There’s been a lot of chat in the past couple of months about Millennial’s, and various ‘experts’ coming forward to say why they aren’t able to afford a house, or keep a job, or prosper in life. The most famous is this one from Steven Sinek on Millennial’s in the workplace.
There’s been a range of ideas put forward as to how we can save for what we’ve been wishing for, from cutting down on a daily coffee to eliminating our beauty regimes, and stopping overseas travel. While it seems ludicrous to our grandparents that we would do all these things when trying to save for a house, are they now considered essentials in our daily life or can we afford to cut them out?
One area that seems to be costing anyone who works a corporate job, which these days consists of much more than just the traditional 9-5pm, is food. On average if you spend $10 on takeaway lunch everyday, that’s $50 a week and $2,400 for a 48-week year. Compounding this is dinners out, with an average spent of $40 3 times a week, that’s $120. Per year that equates to $6,240 and this doesn’t take into account expensive weekend meals or holiday feasts.
As we start to put financial and other goals on our list as we get older, saving starts to become that much more important. With compounded interest on that saving of $8,640 (lunches and three dinners out) per year that’s the equivalent to $47,741 over 5 years and $108,573 over 10 years. Throw your daily coffee into the mix and that’s quite a nice little savings jar!
So how can we save $8,640 a year to do this? One answer to this: meal preparation. You do not have to be a body builder to nail meal prep, and you do not have to think of meal prep as just chicken and broccoli. The health benefits of meal preparation go beyond the financial savings that you’ll make. When you know what is going into your food you are in control of exactly what you’re eating, and there’s no secret sauces or hidden ingredients that are hindering your health goals.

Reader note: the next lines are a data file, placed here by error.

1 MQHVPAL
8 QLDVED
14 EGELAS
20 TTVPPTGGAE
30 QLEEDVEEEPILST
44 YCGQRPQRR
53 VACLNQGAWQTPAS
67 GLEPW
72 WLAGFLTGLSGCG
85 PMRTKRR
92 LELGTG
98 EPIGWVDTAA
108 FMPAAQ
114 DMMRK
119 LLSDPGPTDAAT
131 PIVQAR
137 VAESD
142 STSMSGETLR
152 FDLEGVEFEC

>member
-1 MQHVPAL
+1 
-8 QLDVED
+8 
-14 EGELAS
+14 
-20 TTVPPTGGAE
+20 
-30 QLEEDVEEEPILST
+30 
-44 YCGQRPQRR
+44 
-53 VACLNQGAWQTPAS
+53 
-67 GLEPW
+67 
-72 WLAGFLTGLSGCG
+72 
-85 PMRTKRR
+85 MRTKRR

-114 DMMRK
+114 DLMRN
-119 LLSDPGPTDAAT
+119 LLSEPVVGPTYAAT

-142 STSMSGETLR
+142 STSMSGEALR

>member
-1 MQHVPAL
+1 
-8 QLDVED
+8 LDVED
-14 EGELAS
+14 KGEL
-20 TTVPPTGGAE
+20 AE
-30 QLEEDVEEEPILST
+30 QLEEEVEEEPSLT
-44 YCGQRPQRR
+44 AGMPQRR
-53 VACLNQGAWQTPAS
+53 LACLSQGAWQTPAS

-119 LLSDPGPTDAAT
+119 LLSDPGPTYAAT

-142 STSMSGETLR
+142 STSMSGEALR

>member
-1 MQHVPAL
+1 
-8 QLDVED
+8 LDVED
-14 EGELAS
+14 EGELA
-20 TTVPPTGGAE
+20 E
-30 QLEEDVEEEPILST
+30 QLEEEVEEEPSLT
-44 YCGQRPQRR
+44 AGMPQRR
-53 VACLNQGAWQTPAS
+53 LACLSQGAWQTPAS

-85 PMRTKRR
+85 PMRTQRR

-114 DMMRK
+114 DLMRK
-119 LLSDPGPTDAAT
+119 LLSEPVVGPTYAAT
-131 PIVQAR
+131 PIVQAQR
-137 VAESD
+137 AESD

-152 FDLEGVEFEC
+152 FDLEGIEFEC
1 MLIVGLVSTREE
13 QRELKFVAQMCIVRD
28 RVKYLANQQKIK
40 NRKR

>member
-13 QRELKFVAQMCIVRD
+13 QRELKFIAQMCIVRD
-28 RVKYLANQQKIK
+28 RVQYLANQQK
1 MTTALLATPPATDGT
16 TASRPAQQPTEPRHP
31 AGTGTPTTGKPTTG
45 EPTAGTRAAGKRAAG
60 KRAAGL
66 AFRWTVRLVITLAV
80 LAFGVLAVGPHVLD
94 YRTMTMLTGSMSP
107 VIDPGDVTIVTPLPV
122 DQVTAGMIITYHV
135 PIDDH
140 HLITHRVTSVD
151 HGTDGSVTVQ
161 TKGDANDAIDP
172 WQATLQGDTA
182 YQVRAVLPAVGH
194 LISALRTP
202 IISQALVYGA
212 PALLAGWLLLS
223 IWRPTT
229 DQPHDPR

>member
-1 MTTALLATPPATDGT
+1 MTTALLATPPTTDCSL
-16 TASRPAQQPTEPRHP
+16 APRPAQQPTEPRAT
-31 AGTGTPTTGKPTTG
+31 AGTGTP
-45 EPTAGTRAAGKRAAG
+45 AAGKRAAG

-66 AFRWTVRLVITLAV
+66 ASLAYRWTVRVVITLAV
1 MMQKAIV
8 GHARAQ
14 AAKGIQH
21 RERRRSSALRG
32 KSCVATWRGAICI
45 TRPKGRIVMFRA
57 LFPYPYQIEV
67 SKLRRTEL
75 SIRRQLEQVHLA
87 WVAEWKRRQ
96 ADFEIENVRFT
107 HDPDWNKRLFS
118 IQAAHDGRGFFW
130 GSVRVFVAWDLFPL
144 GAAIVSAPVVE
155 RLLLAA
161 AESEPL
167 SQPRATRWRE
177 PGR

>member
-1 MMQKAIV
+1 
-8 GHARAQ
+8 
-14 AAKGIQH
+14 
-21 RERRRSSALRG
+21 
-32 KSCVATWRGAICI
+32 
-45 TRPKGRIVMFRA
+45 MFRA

If you can just dedicate a few hours on the weekends to your meal prep the “I don’t have time or the energy” argument becomes a mute point. So how do you do it?
1. Find 20 Recipes.
20 may not seem like a lot, but as you get into meal prepping you only use about 10-20 recipes for the whole year. You’ll find ones that are your favourite and that you have down pat and are easy to prepare. Focus on recipes that are quick and easy and require little preparation time. They should integrate your three key macros: protein, carbohydrates and fats in the correct proportions.
2. Take a Cooking Class.
It seems that knowing how to cook delicious and wholesome food has become a bit of a mystery. While many will argue that great cooking is an art, unlike other creative endeavours ANYONE can create good food. Learning from the pros is not only a fun way to experiment with food, but it also provides you with some great fundamental skills and will add to your recipe base.
3. Experiment with Herbs and Spices.
If you want to make your food go from good to great, you need to get comfortable with using different flavours. Herbs and spices are the easiest and healthiest way to add depth and taste to your meals. You’ll start to learn what you like combining together and which flavours you prefer. If you want to really go above and beyond, you can start your own herb garden on your balcony. Having the fundamentals like basil, rosemary and thyme can give you an endless supply of herbs at your fingertips!
4. Dedicate 3 Hours a Week.
When we cook throughout the week it can get tiring, messy and blowout into hours of preparation, cooking, and cleaning. If instead you set aside 3 hours on the weekend to do all of this, you cut down the time that you need to spend overall and particularly during the week when you arrive home from work. Set yourself up with your breakfast, lunch and dinner containers with everything cut up, cooked if possible, and ready to just be reheated or thrown in the oven. Our favourite tip is having glass jars with all your vegetables already chopped up so when you get home you just need to switch on the oven, throw them on a tray, and cook!
5. Rinse and Repeat.
Fortunately in this domain practice makes perfect. As you start to find the 10-15 recipes that you like each week, you’ll become more efficient and quicker at preparing those foods. Make it a ritual that you dedicate the time to yourself on the weekends to be fuelling your body for the week with nutritious and healthy foods.
Saving money is a great way to motivate yourself to eat healthy. Create a list of goals that you want to achieve with specific timeframes and see the dollars you are saving from meal preparation going towards helping you make them!